Friday, November 16, 2012

NASCAR's Phoenix Debacle

Last Sunday's NASCAR Sprint Cup race at Phoenix International Raceway had one of the wildest finishes of any NASCAR race I can remember in a while. Some would say it was too wild, others would say it wasn't wild enough. My opinion is kinda in between these two extremes, but I did have two problems with the whole mess.

NASCAR champion Cale Yarborough. Photo by Ted ...
NASCAR champion Cale Yarborough. Photo by Ted Van Pelt (Photo credit: Wikipedia)
Before I get into that though, let me say that I like NASCAR's whole "have at boys" policy. It reminds me of the '70 and '80s, when I first started following NASCAR racing. Heck, if it wasn't for the fight between Cale Yarborough and Donnie Allison at the end of the 1979 Daytona 500, NASCAR might have never taken off and reached the heights of popularity it did a few years ago. A height that I believe NASCAR is currently steadily falling from.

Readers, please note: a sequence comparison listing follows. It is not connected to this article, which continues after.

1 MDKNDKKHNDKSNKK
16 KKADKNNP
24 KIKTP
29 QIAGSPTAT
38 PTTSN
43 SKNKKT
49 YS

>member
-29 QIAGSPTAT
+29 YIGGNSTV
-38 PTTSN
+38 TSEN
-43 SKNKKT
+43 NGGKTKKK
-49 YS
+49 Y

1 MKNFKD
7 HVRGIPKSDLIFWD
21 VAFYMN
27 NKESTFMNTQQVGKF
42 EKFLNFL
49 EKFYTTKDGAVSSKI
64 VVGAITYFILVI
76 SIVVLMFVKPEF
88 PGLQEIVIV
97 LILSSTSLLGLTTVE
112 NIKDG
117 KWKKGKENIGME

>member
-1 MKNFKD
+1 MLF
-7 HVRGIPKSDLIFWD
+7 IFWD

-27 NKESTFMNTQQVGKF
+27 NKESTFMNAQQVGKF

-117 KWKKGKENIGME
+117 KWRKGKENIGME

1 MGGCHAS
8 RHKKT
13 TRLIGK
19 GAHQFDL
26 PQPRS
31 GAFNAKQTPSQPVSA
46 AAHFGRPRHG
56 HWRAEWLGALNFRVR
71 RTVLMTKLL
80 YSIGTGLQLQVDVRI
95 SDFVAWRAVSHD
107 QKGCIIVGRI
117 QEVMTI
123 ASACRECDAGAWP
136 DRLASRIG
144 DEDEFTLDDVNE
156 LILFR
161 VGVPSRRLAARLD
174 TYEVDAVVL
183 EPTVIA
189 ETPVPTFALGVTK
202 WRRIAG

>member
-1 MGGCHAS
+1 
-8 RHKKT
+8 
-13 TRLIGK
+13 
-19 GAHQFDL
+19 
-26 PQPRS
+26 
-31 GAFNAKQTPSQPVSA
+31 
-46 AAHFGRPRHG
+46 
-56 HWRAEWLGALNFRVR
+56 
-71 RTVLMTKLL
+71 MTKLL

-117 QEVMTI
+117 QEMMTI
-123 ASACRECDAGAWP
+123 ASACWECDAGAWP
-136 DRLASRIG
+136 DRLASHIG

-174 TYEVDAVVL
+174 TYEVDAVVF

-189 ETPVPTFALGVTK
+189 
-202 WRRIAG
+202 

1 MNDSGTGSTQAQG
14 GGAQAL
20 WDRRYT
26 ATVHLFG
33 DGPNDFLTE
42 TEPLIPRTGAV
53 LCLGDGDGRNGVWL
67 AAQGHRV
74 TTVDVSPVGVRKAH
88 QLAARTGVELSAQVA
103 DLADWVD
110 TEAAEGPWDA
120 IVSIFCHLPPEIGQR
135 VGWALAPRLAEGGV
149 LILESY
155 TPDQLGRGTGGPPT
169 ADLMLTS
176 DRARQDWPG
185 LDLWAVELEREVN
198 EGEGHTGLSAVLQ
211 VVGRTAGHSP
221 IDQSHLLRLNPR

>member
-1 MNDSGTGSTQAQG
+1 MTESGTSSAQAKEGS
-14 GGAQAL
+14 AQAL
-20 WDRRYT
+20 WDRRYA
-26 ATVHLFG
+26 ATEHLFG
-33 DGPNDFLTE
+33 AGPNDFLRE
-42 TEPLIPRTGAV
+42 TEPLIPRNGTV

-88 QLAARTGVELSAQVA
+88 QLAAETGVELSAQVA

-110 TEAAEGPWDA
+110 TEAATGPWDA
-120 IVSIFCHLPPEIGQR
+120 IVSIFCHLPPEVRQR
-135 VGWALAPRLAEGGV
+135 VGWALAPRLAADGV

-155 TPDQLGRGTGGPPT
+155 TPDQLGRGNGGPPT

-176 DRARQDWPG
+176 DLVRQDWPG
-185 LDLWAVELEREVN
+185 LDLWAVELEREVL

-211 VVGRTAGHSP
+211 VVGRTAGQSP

The first problem I have with the ending of the Phoenix race involves the whole deal with Jeff Gordon and Clint Bowyer. Personally, I feel that if those two want to "have it" every race all year and tear up each others cars every week, then that's fine by me. The way I see it is that is between them, their car owners, their crew and other team members who build the cars every week, and their sponsors. If they want to write the checks and put in the man hours to build the cars, that's their business. I figure it will just keep Coca-Cola, Pepsi, and the various beer companies supplied with plenty of scrap metal for making beverage cans. However, this particular incident went too far for a couple of reasons :